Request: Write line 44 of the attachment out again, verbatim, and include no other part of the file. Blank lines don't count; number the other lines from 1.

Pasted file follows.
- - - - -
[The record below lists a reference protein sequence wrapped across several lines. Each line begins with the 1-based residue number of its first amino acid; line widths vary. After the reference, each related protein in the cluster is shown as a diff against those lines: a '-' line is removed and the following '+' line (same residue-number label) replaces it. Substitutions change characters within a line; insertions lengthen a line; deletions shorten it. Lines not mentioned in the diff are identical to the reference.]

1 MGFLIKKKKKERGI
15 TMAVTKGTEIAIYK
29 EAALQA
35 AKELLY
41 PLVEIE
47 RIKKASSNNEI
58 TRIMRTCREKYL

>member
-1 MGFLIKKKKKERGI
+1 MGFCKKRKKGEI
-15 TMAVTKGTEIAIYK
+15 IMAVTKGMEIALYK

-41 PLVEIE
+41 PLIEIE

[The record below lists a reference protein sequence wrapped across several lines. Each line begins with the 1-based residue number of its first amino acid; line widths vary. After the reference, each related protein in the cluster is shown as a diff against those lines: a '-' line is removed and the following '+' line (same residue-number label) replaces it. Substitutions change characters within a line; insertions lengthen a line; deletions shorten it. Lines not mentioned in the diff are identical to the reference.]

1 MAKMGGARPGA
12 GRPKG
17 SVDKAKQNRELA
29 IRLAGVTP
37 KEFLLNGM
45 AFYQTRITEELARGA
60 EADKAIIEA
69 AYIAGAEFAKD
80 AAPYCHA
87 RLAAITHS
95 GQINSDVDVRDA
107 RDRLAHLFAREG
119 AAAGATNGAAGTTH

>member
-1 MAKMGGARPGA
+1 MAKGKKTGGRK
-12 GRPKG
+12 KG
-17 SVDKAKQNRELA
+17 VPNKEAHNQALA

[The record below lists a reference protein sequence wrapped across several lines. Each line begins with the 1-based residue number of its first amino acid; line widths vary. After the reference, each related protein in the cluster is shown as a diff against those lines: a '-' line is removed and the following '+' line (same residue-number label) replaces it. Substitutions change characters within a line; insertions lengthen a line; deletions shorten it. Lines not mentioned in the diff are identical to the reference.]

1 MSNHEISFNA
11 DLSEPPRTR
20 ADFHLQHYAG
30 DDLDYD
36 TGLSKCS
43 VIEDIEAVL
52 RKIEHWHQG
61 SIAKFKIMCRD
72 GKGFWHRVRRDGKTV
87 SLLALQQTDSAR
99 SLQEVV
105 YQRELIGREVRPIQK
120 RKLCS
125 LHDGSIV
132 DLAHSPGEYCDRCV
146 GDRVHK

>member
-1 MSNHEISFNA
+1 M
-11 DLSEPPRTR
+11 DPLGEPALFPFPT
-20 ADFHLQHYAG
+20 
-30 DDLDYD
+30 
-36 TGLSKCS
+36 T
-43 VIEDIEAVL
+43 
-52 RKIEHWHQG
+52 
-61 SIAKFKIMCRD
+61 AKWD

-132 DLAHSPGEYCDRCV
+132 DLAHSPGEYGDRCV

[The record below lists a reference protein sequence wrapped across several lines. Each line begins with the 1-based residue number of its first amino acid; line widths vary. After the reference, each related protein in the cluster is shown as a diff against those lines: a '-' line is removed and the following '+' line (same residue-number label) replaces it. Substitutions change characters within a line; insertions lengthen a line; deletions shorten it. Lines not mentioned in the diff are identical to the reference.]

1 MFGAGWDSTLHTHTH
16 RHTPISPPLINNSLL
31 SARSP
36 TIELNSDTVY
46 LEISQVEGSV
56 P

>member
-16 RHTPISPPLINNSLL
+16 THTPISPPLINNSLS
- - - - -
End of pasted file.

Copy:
52 RKIEHWHQG